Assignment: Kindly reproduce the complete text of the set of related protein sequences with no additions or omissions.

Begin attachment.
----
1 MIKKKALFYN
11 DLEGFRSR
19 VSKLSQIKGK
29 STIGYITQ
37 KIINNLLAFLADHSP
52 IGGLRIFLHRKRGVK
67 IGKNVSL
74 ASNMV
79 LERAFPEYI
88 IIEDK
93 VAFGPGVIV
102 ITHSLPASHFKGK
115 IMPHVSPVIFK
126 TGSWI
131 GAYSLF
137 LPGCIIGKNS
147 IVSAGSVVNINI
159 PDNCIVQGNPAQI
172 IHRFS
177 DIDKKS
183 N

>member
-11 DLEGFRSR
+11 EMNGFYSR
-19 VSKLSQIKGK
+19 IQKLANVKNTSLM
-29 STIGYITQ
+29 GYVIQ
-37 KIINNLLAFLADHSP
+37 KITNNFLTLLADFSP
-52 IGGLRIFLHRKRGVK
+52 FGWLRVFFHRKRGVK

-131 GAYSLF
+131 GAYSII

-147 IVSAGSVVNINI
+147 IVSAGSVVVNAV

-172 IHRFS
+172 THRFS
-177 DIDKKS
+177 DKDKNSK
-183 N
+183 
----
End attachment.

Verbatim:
1 MIKKKALFYN
11 DLEGFRSR
19 VSKLSQIKGK
29 STIGYITQ
37 KIINNLLAFLADHSP
52 IGGLRIFLHRKRGVK
67 IGKNVSL
74 ASNMV
79 LERAFPEYI
88 IIEDK
93 VAFGPGVIV
102 ITHSLPASHFKGK
115 IMPHVSPVIFK
126 TGSWI
131 GAYSLF
137 LPGCIIGKNS
147 IVSAGSVVNINI
159 PDNCIVQGNPAQI
172 IHRFS
177 DIDKKS
183 N

>member
-11 DLEGFRSR
+11 EMNGFYSR
-19 VSKLSQIKGK
+19 IQKLANVKNTSLM
-29 STIGYITQ
+29 GYVIQ
-37 KIINNLLAFLADHSP
+37 KITNNFLTLLADFSP
-52 IGGLRIFLHRKRGVK
+52 FGWLRVFFHRKRGVK

-131 GAYSLF
+131 GAYSII

-147 IVSAGSVVNINI
+147 IVSAGSVVVNAV

-172 IHRFS
+172 THRFS
-177 DIDKKS
+177 DKDKNSK
-183 N
+183 